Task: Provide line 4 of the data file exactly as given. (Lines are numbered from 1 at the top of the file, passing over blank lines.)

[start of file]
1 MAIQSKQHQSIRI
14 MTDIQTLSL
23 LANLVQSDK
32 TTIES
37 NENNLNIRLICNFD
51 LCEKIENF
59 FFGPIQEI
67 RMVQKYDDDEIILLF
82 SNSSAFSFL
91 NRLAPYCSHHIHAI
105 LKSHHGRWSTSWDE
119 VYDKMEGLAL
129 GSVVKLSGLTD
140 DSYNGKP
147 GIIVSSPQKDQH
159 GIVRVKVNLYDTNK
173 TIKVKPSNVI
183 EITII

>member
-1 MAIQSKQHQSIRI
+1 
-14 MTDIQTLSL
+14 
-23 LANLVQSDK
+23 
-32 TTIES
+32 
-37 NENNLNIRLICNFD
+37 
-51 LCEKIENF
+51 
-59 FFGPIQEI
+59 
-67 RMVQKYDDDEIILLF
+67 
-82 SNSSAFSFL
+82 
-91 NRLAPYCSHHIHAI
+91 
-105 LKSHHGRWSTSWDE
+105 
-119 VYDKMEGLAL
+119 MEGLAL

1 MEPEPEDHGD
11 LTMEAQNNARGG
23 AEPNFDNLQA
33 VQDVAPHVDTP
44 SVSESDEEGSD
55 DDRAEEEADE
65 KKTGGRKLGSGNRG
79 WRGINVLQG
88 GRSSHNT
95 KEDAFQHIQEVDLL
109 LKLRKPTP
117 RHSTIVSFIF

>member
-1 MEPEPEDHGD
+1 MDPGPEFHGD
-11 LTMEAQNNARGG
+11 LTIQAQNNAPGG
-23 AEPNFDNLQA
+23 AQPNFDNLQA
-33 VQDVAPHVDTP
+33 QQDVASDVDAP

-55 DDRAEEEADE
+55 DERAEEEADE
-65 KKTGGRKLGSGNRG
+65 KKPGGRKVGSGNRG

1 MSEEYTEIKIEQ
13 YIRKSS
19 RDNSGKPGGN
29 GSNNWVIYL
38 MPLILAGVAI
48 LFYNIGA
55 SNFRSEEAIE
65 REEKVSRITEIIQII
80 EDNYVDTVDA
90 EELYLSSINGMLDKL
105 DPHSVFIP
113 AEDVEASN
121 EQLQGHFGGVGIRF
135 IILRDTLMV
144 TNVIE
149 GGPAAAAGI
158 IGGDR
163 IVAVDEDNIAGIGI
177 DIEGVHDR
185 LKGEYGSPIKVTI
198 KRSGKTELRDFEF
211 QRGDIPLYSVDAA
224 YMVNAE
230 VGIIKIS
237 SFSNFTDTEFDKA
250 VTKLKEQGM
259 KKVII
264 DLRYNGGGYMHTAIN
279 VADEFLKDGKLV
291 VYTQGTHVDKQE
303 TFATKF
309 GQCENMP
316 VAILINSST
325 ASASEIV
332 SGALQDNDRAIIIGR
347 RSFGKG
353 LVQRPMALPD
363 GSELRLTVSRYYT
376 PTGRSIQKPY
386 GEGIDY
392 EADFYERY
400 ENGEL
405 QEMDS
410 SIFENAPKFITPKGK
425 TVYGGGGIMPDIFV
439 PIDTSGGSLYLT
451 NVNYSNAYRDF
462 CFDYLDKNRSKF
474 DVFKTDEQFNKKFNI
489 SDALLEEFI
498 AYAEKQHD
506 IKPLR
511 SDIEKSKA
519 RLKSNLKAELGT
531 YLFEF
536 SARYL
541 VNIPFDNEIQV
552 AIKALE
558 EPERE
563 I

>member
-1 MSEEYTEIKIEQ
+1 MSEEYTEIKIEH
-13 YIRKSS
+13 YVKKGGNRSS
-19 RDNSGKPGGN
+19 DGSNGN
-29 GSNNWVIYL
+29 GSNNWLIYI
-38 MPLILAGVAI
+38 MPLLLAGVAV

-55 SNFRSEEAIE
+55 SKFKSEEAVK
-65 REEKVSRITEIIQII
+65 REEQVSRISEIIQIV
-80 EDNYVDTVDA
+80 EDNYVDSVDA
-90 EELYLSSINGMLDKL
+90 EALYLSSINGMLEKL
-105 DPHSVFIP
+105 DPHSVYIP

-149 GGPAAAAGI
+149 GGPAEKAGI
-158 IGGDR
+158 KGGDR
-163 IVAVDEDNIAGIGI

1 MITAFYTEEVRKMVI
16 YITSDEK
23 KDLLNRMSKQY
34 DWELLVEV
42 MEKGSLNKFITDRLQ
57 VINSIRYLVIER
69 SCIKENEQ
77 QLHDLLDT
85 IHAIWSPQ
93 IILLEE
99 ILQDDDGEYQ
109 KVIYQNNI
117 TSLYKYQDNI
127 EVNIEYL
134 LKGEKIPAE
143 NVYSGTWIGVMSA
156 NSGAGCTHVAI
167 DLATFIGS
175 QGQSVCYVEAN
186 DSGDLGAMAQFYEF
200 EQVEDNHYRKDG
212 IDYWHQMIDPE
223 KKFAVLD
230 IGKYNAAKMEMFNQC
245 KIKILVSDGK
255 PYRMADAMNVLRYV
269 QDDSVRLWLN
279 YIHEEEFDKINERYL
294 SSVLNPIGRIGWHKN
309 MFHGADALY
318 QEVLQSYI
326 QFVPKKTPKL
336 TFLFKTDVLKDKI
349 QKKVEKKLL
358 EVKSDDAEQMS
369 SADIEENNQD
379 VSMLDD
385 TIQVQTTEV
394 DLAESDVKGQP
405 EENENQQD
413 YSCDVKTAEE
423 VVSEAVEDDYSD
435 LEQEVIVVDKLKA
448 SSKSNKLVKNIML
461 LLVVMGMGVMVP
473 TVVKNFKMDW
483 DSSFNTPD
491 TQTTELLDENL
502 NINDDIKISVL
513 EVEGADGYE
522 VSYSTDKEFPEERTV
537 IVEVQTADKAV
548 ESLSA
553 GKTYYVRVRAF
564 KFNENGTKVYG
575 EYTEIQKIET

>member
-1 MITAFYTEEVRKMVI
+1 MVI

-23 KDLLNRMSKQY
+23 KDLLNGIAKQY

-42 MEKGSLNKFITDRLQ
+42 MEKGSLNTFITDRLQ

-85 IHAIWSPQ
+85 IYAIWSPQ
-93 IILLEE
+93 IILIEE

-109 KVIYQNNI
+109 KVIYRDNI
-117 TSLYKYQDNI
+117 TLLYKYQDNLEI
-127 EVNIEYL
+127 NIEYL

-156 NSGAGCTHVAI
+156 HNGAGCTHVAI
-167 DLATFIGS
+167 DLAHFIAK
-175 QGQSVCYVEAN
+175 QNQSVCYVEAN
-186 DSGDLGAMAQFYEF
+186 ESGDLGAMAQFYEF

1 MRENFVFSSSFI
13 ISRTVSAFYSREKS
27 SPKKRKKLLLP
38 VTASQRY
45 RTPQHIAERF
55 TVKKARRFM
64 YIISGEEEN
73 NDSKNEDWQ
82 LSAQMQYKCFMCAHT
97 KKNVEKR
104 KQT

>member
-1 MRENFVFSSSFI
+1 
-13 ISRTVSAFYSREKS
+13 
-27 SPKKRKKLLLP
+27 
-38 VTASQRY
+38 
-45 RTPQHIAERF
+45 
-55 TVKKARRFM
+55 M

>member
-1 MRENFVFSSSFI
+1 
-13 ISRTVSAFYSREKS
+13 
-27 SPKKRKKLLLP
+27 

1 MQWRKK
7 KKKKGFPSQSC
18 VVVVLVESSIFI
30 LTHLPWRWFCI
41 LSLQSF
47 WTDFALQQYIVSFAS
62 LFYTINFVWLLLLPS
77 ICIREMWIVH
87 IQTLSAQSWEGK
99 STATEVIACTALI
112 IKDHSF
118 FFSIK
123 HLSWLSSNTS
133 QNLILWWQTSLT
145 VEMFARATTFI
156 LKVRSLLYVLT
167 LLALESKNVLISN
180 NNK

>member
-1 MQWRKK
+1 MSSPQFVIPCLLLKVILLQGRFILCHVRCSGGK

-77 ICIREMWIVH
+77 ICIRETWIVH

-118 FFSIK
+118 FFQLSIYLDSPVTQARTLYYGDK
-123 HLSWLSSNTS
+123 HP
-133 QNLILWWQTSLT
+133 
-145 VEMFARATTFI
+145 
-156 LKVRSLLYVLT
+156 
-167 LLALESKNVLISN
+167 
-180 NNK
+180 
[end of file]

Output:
32 TTIES